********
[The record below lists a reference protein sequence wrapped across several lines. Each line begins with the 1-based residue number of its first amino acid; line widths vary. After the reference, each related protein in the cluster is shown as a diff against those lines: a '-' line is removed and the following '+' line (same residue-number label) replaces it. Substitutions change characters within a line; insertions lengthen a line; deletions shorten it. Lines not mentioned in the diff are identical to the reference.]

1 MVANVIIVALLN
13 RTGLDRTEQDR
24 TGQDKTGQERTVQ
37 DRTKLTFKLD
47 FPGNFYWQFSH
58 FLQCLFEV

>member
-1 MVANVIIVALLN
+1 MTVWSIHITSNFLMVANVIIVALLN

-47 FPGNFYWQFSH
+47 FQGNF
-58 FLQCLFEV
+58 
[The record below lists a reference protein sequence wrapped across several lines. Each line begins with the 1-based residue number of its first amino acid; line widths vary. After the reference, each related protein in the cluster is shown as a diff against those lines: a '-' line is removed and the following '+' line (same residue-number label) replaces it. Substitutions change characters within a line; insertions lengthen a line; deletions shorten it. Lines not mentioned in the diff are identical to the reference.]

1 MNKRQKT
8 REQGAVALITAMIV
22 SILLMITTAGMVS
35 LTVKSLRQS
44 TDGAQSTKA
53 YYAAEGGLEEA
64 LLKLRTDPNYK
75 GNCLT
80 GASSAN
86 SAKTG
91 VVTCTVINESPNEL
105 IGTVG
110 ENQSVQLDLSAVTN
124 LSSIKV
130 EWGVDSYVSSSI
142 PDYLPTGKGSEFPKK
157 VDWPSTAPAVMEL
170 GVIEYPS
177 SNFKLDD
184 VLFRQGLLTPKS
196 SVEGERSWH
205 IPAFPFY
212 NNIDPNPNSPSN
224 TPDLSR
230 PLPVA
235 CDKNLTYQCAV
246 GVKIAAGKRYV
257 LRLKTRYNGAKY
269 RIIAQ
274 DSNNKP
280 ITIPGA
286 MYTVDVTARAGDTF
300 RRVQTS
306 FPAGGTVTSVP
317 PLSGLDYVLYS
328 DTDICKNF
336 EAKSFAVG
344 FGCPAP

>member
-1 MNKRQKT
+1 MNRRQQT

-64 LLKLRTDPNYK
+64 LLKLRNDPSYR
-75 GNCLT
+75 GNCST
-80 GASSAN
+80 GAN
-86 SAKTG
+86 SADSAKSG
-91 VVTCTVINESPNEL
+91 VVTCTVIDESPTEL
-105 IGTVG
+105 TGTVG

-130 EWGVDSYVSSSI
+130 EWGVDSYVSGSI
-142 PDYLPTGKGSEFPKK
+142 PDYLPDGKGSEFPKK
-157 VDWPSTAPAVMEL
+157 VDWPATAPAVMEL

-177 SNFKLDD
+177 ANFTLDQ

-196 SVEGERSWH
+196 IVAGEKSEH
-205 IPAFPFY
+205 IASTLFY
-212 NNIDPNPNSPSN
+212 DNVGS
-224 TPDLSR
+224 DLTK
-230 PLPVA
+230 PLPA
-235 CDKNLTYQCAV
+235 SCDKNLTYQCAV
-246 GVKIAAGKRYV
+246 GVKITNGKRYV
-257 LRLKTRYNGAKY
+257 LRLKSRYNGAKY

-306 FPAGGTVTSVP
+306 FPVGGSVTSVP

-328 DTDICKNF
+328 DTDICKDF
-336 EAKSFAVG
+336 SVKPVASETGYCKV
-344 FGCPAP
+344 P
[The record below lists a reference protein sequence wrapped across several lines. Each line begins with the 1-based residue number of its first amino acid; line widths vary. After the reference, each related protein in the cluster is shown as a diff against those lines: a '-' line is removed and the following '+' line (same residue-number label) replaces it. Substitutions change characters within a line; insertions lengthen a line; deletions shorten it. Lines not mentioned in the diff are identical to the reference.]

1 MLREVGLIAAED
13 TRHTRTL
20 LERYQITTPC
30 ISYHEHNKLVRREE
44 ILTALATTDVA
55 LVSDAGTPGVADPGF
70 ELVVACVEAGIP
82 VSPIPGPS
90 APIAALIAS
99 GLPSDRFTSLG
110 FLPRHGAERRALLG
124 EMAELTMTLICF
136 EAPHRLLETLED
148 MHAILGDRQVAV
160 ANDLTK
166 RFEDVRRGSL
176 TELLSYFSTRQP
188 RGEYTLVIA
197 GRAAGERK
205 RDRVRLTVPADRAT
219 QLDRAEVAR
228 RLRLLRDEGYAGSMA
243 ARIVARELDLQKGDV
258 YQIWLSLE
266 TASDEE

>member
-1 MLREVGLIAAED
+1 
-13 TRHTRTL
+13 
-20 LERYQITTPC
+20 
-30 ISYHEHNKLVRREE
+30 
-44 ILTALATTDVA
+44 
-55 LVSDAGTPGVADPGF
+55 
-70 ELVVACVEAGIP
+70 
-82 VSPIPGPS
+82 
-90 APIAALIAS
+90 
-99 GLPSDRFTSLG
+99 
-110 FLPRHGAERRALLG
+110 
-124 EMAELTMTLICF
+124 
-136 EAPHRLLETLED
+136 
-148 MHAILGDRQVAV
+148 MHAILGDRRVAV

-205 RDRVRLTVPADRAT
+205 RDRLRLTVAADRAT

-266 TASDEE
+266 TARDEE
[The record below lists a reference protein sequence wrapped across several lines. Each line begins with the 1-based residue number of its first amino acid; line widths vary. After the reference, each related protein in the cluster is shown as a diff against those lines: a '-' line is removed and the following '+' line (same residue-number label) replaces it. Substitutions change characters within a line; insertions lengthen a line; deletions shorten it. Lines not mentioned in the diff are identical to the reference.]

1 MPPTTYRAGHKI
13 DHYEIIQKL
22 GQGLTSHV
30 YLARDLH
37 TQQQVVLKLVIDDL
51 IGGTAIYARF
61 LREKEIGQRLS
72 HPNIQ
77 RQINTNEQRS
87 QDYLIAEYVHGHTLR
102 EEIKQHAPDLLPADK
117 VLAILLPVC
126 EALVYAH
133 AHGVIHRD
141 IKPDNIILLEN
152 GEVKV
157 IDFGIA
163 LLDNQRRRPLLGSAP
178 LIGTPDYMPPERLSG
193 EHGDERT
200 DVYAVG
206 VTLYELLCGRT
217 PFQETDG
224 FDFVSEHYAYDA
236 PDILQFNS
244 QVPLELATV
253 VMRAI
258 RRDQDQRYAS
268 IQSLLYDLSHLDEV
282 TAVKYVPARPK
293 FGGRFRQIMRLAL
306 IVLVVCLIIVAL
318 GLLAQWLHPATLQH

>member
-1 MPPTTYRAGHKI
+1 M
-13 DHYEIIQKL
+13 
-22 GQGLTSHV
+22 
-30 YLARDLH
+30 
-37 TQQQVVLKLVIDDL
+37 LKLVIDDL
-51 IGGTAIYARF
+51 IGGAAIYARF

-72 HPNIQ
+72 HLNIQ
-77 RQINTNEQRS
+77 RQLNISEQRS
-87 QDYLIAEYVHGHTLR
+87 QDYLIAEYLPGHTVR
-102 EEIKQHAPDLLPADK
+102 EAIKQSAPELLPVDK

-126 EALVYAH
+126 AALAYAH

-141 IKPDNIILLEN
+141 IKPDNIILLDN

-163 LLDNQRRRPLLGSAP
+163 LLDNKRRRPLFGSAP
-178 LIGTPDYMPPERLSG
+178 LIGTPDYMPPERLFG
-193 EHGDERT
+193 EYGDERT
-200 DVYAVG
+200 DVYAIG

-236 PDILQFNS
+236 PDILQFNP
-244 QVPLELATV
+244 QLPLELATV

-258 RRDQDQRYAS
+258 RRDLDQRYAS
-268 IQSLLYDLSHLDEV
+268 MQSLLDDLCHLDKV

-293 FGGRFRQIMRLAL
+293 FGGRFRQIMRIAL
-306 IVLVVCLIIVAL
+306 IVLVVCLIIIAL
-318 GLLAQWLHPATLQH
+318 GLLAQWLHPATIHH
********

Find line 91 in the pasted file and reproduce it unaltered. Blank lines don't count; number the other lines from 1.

-257 LRLKTRYNGAKY